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Ceramics 101

Which Type of Paint should I use?

Glazes


General Guide to Using Glazes

Glazes are used almost exclusively on bisque. Occasionally, with certain techniques, you may apply glaze to greenware, but it is generally not done. The reason for this is that greenware should be fired to cone 04 and glaze to cone 06. During a greenware firing moisture and gases escape from the clay. If glaze is applied to greenware those gases and the moisture can be trapped by the liquid glaze. When the gas and moisture try to escape large bubbles, craters, etc. can be formed in the molten glaze, leaving the surface of the piece unpleasant looking and completely useless. Have patience and do the job right the first time. Fire your greenware to cone 04, apply 3 good coats of the glaze, then stilt and fire to cone 06. When your piece turns out beautifully you will be glad to took the time to do it right.

Never mix leaded and non-leaded glazes on the same ceramic piece. The difference in these two types of glazes can cause your glaze to crackle or your piece to shatter and break.

Note: Most glazes require three coats for complete coverage whether you are using opaque or semi-transparent glaze. Heavy glazers may get by with 2 coats.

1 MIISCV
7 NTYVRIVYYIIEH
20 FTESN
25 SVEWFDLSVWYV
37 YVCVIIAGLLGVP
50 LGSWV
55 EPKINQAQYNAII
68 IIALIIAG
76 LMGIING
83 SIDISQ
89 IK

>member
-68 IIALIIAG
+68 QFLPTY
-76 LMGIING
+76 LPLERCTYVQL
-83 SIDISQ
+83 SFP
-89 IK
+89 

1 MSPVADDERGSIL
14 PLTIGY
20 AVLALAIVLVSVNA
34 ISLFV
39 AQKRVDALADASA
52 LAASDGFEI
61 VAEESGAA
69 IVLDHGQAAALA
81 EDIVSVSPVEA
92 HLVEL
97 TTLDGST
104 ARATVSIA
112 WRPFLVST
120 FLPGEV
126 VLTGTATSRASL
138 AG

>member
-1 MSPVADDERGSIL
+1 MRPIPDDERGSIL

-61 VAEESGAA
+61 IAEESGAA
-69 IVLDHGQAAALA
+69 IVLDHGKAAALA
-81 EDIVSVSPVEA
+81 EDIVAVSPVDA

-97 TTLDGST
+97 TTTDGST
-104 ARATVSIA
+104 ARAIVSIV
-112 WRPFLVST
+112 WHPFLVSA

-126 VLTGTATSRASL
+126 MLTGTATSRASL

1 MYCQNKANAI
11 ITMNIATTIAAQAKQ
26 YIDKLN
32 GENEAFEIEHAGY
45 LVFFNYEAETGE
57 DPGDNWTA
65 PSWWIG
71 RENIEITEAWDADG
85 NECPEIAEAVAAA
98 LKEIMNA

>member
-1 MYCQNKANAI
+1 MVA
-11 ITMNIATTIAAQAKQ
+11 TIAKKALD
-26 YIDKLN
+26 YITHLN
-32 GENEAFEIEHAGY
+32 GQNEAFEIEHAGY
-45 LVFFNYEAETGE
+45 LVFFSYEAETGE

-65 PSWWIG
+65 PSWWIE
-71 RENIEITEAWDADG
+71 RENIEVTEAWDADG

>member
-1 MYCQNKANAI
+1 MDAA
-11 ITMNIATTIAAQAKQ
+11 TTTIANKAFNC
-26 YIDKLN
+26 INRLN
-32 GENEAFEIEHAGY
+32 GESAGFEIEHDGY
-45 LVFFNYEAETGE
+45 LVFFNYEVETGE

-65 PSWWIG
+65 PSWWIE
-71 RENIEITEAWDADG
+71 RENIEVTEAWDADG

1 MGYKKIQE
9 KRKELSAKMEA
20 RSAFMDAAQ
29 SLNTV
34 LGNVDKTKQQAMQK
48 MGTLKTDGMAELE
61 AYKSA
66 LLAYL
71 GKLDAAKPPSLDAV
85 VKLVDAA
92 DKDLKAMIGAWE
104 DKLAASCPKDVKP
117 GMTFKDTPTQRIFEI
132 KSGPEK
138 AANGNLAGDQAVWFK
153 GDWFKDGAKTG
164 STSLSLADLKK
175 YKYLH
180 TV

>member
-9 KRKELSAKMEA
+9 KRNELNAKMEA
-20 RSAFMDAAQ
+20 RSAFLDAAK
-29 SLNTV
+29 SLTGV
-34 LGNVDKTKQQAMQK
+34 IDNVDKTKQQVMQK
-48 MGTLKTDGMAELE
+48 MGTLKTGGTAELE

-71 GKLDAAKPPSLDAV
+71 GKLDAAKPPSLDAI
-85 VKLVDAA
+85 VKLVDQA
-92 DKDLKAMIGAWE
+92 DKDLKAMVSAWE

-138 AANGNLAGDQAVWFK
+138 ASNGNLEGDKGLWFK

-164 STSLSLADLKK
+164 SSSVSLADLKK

Most American glaze manufacturers formulate their glazes to be applied to cone 04 bisque, and fired to cone 06.

When glazing with a non-toxic glaze you must be careful to apply each layer of glaze in a smooth even fashion. Non-toxic glaze moves very little, if at all, so any brush strokes and uneveness in the glaze will show up in your final firing. Here are a few ideas to combat this problem. Apply first coat of paint smoothly and allow to dry. Don't worry about minor flaws at this point. When dry, use the tips of your fingers to gently sand away any high spots and give a general smoothness to the entire painted area. Dust off any excess paint dust. Apply the second coat, again trying to apply as smoothly as possible. When dry, again sand away any ridges. Apply third coat and allow to dry thoroughly. If you are a light glazer you might want to apply a fourth coat. When all glazing is done use the same glaze brush to gently wash the outer layer of glaze with clean water. Do not apply so much water that you create runs or drip, just enough to smooth that final coat. When smooth quickly lift the brush so it doesn't leave more marks or ridges. If the glaze gets too wet allow it todry, then smooth with water. When dry, fire to cone 06.

Note: 1oz glaze covers approximately 30 square inches.
One 6" x 6" tile uses less than 1oz underglaze and just a bit more than one ounce glaze. One 8" x 8" tile uses almost 2oz glaze.



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